"Reimagining" is a fancy way of describing the practice of remaking cheesy sci-fi shows from the seventies and making them less camp. Adding to the trend of Battlestar Galactica, and Dr Who is The Bionic Woman, which stars a woman who I am reliably told is off of EastEnders who hangs out with a pressured academic who seems to be getting some extra funding from a rather dubious DARPA-style agency just long enough for their unlikely romance to seem almost plausible, when a nasty car accident turns her into -- the Bionic Woman (the clue is in the title), she has a fight with Starbuck off of BG in the rain for a bit, and she decides to help the sekrit government project by solving mysteries, tracking down evil spies and souls that have escape from Hell etc, etc. Thankfully, the show is entirely forgettable, and for all its expensive production values and top talent imported from EastEnders, well, Bionic Woman is no Kyle XY.
Scraping the bottom of the barrel is Slacker Cats, which I only watched because it was created by Kevin Cecil and Andy Riley, who also made some great little UK comedies like Hyperdrive, as well as the less laudable "Bunny Suicides". Regrettably, Slacker Cats is very much in the latter category: a 'modern' cartoon based around the lives of a pair of cats who get into all kinds of unamusing scrapes. It tries to veer into Family Guy/South Park territory by including a variety of weakly outrageous scenarios which are both crude and pathetically unshocking -- look! A cat has bitten off another cat's ear! A cat has urinated on a table! Oh noes! -- but entirely lacking in any sympathetic characters that would make such activities remotely meaningful. It also suffers from a casual lack of any attempt at internal logic, and Emo Philips playing, um, a cat who is Emo Philips. No paws out of ten.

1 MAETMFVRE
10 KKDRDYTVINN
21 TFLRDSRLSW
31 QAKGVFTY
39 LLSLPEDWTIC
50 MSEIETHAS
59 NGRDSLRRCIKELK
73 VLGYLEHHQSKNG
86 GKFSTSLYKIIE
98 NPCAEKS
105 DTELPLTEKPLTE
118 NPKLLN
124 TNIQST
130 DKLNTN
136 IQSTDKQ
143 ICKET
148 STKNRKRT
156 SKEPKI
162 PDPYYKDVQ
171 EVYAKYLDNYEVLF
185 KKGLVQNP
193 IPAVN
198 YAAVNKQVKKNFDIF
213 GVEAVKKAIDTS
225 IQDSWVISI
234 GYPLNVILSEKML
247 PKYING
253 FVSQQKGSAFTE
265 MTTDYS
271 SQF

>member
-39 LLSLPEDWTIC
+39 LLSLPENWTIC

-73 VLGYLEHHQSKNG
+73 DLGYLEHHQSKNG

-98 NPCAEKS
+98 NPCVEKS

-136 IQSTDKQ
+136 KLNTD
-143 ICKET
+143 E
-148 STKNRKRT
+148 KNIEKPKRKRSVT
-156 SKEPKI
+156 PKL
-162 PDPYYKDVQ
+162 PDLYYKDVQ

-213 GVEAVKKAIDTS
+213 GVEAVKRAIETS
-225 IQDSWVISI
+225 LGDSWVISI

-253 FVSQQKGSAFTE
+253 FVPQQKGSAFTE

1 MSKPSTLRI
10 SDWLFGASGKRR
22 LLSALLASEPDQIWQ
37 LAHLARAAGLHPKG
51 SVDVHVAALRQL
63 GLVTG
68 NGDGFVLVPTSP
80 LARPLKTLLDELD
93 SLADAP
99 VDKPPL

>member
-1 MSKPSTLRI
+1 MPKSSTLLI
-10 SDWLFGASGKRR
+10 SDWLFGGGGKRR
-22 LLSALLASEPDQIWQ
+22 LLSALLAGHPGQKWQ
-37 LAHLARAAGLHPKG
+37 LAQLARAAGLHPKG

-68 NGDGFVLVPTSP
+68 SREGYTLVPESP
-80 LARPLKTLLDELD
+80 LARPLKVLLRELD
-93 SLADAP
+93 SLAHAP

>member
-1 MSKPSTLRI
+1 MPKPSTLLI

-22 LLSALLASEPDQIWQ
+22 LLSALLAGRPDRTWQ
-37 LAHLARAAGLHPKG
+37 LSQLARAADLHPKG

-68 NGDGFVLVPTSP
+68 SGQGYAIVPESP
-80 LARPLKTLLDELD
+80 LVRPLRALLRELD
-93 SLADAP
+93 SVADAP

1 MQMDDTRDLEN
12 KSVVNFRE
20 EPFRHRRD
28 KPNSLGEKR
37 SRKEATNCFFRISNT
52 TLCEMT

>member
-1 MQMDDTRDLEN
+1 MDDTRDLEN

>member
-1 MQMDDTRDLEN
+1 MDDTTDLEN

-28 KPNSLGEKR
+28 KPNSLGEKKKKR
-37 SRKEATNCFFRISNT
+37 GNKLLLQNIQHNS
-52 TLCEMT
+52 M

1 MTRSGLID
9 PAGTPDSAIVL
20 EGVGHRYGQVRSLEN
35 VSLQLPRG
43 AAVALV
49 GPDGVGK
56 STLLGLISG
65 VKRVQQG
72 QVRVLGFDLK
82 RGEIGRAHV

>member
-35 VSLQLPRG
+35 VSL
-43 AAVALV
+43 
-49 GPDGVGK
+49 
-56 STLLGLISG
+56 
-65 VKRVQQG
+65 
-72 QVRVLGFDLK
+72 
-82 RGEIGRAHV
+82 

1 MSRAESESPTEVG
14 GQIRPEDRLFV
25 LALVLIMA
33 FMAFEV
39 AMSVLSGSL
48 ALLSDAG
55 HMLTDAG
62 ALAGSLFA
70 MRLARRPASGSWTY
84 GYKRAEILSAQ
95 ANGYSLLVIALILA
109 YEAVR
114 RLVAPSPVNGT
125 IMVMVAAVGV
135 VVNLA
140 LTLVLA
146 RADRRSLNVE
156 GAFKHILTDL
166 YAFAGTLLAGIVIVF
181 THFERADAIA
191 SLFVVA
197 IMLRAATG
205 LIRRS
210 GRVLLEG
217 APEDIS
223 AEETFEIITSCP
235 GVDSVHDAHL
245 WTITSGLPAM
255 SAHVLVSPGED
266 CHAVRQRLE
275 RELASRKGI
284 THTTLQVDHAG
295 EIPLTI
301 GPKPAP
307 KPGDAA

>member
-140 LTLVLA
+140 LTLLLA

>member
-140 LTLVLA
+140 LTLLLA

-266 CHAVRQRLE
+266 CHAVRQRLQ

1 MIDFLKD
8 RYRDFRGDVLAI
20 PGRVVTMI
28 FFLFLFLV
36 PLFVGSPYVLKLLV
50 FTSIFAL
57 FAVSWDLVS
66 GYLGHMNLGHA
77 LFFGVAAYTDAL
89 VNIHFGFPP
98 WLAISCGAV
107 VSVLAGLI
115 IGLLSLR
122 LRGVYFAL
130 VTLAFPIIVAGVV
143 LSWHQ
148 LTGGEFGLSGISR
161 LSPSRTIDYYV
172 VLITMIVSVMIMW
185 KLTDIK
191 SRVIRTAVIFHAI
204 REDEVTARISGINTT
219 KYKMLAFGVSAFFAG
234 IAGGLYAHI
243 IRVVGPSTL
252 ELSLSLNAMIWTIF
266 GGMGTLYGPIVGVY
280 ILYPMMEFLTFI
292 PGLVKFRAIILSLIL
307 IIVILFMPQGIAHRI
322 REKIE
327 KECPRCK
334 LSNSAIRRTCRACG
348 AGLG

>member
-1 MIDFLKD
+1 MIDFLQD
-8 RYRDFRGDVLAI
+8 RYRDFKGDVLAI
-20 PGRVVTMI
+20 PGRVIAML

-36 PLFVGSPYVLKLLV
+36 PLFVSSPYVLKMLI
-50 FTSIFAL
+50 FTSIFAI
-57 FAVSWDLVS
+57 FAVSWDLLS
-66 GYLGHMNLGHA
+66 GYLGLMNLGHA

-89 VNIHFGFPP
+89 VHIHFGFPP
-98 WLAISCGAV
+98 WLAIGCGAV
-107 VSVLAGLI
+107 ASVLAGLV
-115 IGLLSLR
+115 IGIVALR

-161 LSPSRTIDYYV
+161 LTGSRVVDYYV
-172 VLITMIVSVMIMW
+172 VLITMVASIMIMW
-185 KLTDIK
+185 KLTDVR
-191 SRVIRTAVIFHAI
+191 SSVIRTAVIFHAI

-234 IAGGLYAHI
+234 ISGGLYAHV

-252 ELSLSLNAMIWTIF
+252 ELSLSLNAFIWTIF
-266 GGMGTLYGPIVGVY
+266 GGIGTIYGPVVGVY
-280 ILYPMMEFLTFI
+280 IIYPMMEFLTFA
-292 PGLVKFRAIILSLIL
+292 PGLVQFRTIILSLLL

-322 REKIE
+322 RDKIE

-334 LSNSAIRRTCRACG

So, none of these new shows have really stood out so far. Which ones will I try to watch? I'll probably catch Chuck and maybe also Reaper if I've got nothing better to do (clue: usually I don't), but only on the understanding I fully expect these shows to be cancelled before they hit their stride, and leaving their plots in the middle of the explanation of some irritating cliff-hanger.
What should you be watching: this summer has actually seen a lot of good shows that it would otherwise be easy to miss. Psych has returned to the USA network, and has replaced Monk as my favorite USA detective show (Monk is getting too old and tedious; I can still usually solve the impossible mystery in the first five minutes most of the time). Kyle XY is managing to do the impossible, and sustain a second series even after a first series which seemed to wrap things up sufficiently. It's silly sci-fi nonsense, but as usual in such things, the accidental inclusion of teen drama storylines keep it alive. And Burn Notice is another cable-only show which I almost missed; however, since it starred Gabrielle Anwar, and I have a rule to try watching any show that features a Press Gang alumnus or alumna, I gave it a try. It's a load of fun: an ex-spy is confined to Miami, and has to scrape together a living solving mysteries, capturing evil spies etc. But this show does it in a highly entertaining way, as each week he overcomes seemingly insurmountable odds aided only by Bruce Campbell (of Evil Dead fame) and Anwar as his ex-IRA girlfriend. Yes, only in America could the IRA represent the "good" terrorists, but maybe thanks to President Blair we can just all forgive and forget. Anyway, forget that, and Anwar's rather spurious Oirish accent, and just enjoy this silly little action packed show.